Our generation wants a low carbon world. We will be the ones living in it, we will be paying for it through our future taxes or consumer choices, we will be responsible for normalising use of it in our behaviours, we will have to fix it and upgrade it. We are, in this sense, not just an important stakeholder: we are THE most important stakeholder in the climate change negotiations.

However, our world continues to justify its short-termism through the mainstream narrative about the future and climate action. The more we frame climate change as a future problem, the more we create a cognitive distance of the public that allows us and our elected representatives in particular to continue to justify our inaction. Therefore, there is a conflict between promoting the narrative that prioritizes future generations and the behavioural ramifications of it. Because of this there must be an important distinction, between this future generations narrative and the real issue: considering future generations requires action in the present to integrate them into decision-making. In this way, there should actually be no distance between discussions about future generation’s impacted on by climate change and present action.

Our mission at COP

So what does attending COPs as an observer have to do with all this?

There is no-one better able to move beyond today’s short-termism than young people. However, current perceptions of young people engaging in this arena start and finish with an image of an activist or campaigner. We do not attend COP to campaign or demonstrate. In fact, it is precisely the opposite. We attend COP to show that there are young people that are ready, willing and able to participate constructively in the decision-making process, understanding and accepting its limitations while at the same time actively working towards solutions.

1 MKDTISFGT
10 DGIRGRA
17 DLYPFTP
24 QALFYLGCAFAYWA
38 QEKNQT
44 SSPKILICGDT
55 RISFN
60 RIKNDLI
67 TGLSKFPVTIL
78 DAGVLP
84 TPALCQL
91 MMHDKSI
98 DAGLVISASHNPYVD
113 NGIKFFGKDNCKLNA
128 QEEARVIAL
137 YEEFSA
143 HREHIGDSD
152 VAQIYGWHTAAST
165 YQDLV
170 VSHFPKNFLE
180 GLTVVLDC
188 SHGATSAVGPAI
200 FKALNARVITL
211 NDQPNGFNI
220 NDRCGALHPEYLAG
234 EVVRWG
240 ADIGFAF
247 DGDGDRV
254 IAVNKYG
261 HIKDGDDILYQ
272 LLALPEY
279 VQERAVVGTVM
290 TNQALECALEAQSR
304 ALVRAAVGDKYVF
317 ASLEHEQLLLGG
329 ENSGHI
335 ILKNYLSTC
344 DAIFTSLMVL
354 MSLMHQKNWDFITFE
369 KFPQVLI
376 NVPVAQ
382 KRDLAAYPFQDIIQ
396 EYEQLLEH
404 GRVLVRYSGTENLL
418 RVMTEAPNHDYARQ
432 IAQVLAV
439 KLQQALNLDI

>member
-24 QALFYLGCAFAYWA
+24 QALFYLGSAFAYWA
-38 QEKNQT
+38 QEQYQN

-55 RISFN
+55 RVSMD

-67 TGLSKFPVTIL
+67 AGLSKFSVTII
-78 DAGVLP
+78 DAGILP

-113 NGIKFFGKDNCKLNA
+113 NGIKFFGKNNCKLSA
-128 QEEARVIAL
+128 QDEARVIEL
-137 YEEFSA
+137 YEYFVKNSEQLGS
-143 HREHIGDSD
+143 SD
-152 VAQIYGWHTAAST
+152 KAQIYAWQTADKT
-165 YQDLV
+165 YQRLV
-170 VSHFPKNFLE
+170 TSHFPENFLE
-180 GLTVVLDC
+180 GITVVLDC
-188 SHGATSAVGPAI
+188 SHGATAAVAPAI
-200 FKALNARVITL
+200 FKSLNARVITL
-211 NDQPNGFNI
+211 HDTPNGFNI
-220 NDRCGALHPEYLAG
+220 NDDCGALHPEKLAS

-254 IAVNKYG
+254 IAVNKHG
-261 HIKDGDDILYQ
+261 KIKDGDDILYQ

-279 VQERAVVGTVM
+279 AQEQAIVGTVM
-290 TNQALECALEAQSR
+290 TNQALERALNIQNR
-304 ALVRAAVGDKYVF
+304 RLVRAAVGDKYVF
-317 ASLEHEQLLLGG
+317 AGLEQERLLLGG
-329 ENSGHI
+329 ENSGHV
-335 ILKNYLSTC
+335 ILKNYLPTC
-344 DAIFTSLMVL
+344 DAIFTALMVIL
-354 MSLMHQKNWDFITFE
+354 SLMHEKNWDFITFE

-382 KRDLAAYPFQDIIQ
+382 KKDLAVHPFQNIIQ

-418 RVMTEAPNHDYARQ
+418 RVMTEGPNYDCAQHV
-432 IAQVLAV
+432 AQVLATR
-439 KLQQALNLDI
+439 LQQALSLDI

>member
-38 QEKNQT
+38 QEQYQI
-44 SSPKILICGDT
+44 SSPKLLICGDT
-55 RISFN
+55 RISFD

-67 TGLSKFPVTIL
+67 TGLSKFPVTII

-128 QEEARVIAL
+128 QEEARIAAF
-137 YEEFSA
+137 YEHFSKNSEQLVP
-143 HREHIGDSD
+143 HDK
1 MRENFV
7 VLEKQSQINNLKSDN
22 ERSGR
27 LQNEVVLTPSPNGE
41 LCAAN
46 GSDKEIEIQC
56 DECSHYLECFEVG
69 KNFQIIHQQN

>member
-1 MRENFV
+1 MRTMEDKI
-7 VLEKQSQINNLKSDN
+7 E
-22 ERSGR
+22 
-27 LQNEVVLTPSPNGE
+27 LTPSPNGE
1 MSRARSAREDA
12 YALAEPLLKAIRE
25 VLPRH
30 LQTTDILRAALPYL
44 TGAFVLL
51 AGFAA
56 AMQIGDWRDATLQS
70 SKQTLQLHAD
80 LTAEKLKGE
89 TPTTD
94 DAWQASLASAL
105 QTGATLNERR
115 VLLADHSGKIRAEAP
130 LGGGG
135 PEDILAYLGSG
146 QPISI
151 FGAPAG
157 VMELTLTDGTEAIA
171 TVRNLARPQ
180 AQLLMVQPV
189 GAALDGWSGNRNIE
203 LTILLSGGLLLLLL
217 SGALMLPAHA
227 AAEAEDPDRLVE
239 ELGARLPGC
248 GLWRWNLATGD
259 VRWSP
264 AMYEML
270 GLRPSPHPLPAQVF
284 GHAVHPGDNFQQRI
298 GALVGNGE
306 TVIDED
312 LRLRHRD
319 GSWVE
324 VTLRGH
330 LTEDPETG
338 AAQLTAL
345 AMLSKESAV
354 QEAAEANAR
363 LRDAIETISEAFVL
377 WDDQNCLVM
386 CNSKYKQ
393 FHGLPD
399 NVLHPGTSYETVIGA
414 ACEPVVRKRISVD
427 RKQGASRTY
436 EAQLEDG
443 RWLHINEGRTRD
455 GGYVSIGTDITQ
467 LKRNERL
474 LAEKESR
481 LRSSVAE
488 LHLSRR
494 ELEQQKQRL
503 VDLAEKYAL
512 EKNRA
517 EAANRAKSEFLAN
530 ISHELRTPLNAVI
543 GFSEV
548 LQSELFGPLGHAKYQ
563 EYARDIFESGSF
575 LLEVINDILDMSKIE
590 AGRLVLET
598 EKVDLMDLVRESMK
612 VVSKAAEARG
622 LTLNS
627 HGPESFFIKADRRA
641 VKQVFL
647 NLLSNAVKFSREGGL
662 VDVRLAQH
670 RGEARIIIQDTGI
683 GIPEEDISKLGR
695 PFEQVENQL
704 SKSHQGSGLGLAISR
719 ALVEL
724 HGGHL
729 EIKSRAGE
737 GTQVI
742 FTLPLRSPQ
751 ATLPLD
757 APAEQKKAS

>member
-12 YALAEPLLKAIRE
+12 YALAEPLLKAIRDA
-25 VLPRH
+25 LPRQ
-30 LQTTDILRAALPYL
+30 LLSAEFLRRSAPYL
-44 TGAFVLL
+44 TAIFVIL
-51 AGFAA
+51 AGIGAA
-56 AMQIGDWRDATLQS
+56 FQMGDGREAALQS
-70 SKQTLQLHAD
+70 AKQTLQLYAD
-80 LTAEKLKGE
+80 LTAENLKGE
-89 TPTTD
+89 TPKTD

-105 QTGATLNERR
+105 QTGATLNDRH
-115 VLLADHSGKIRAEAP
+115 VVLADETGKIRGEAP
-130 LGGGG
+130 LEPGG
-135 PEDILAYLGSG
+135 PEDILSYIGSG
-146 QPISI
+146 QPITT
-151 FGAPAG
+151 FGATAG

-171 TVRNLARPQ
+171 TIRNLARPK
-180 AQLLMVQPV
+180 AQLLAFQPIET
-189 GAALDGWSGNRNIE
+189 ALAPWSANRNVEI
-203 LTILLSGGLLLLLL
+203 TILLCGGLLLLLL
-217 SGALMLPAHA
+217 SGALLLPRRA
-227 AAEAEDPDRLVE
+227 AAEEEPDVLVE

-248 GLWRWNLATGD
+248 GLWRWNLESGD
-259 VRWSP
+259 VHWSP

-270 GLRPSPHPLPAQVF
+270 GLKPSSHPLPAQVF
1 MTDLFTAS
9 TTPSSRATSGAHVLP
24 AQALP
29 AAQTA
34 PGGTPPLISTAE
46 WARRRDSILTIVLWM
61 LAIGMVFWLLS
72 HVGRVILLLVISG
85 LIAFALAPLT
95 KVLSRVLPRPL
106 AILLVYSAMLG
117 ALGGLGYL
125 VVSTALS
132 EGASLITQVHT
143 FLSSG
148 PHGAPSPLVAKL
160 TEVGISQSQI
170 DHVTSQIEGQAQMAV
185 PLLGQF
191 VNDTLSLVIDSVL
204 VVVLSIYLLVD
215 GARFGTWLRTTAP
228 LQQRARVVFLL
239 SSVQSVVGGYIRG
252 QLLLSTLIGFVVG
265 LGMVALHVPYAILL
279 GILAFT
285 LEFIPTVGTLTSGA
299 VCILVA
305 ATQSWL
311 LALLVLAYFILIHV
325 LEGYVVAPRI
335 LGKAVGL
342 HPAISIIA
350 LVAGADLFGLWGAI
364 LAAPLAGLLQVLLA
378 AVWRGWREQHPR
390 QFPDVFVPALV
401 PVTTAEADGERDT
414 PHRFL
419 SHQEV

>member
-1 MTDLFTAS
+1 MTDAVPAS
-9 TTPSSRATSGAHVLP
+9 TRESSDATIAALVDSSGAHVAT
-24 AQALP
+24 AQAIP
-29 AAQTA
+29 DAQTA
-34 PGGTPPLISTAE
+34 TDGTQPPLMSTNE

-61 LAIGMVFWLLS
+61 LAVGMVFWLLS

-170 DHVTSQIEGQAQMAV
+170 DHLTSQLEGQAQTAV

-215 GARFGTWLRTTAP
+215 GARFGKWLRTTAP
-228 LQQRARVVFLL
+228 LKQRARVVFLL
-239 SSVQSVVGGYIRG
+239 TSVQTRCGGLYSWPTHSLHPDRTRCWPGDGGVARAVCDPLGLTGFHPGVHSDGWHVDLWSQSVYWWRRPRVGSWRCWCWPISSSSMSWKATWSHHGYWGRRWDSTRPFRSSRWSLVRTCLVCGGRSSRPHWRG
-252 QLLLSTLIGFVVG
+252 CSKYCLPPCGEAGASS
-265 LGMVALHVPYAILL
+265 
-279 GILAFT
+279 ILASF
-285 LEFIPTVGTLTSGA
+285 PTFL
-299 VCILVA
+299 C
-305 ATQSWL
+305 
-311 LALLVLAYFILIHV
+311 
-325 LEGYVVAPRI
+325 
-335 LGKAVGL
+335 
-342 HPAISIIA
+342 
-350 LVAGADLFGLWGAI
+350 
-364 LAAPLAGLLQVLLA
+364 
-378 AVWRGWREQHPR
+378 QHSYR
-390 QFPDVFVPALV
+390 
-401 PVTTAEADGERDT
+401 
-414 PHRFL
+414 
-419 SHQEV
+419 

“We cannot wait to be given legitimacy. We need to legitimize ourselves.” We are in Marrakech to continue what we started in Paris and earlier to carve out our legitimacy in this world of international climate change discussions, multilateral negotiations and global governance arena. It is our firm belief that the only way that anyone in the history of humanity has been able to gain sustained influence is by building a courageous vision and showing the drive to achieve it steadily, but surely. The COP22 in Marrakech represents another vital opportunity to refine this vision, and play our part in ensuring we take the next crucial steps towards making it a reality.

By Elizabeth Dirth and Alexander Pfeiffer, delegates for Young European Leadership (YEL) at the COP22 in Marrakech, Morocco. Elizabeth is the current chair of the 2050 Climate Group, and Alex is a doctorate student at the Institute for New Economic Thinking (INET) at the Oxford Martin School.

COP21 Video Diary

December 10th, 2015 Posted by COP No Comment yet

Richard Dryburgh created a video diary while at COP21. Watch below to get a good look into the life of a 2050 Group member at COP!